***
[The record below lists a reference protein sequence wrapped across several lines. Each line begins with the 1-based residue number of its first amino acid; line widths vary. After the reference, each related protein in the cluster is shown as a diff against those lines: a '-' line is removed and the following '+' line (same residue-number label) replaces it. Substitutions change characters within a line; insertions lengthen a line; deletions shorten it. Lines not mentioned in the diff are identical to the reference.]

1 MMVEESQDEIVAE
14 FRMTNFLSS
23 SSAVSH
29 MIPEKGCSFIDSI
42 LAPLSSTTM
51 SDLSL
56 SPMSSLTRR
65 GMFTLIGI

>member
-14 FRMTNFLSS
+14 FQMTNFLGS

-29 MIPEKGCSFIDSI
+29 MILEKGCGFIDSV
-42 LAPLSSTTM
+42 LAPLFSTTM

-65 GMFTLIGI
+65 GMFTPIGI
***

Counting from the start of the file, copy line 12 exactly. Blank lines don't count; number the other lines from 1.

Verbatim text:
+14 FQMTNFLGS